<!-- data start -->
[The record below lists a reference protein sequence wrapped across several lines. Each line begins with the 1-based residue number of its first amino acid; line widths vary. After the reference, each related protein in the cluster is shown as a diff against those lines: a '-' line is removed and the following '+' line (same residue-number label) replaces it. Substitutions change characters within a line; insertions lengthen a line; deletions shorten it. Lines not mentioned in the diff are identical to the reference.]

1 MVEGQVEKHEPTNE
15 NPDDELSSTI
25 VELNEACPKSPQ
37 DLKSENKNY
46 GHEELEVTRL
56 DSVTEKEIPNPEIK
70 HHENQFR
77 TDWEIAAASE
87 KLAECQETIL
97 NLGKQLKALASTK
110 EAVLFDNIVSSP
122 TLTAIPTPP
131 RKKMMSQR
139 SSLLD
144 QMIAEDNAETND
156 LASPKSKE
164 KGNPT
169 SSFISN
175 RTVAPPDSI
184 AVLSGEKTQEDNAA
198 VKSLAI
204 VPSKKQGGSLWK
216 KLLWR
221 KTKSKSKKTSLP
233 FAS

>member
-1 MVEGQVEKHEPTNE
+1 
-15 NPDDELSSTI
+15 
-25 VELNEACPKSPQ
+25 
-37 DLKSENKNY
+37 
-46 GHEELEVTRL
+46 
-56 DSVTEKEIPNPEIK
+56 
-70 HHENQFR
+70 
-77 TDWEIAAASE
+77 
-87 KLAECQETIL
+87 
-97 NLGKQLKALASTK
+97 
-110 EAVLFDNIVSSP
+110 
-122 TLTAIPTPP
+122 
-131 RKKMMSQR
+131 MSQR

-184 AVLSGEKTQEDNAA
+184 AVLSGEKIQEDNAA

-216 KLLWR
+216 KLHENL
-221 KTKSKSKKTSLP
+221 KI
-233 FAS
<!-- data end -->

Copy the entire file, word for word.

[The record below lists a reference protein sequence wrapped across several lines. Each line begins with the 1-based residue number of its first amino acid; line widths vary. After the reference, each related protein in the cluster is shown as a diff against those lines: a '-' line is removed and the following '+' line (same residue-number label) replaces it. Substitutions change characters within a line; insertions lengthen a line; deletions shorten it. Lines not mentioned in the diff are identical to the reference.]

1 MVEGQVEKHEPTNE
15 NPDDELSSTI
25 VELNEACPKSPQ
37 DLKSENKNY
46 GHEELEVTRL
56 DSVTEKEIPNPEIK
70 HHENQFR
77 TDWEIAAASE
87 KLAECQETIL
97 NLGKQLKALASTK
110 EAVLFDNIVSSP
122 TLTAIPTPP
131 RKKMMSQR
139 SSLLD
144 QMIAEDNAETND
156 LASPKSKE
164 KGNPT
169 SSFISN
175 RTVAPPDSI
184 AVLSGEKTQEDNAA
198 VKSLAI
204 VPSKKQGGSLWK
216 KLLWR
221 KTKSKSKKTSLP
233 FAS

>member
-1 MVEGQVEKHEPTNE
+1 
-15 NPDDELSSTI
+15 
-25 VELNEACPKSPQ
+25 
-37 DLKSENKNY
+37 
-46 GHEELEVTRL
+46 
-56 DSVTEKEIPNPEIK
+56 
-70 HHENQFR
+70 
-77 TDWEIAAASE
+77 
-87 KLAECQETIL
+87 
-97 NLGKQLKALASTK
+97 
-110 EAVLFDNIVSSP
+110 
-122 TLTAIPTPP
+122 
-131 RKKMMSQR
+131 MSQR

-184 AVLSGEKTQEDNAA
+184 AVLSGEKIQEDNAA

-216 KLLWR
+216 KLHENL
-221 KTKSKSKKTSLP
+221 KI
-233 FAS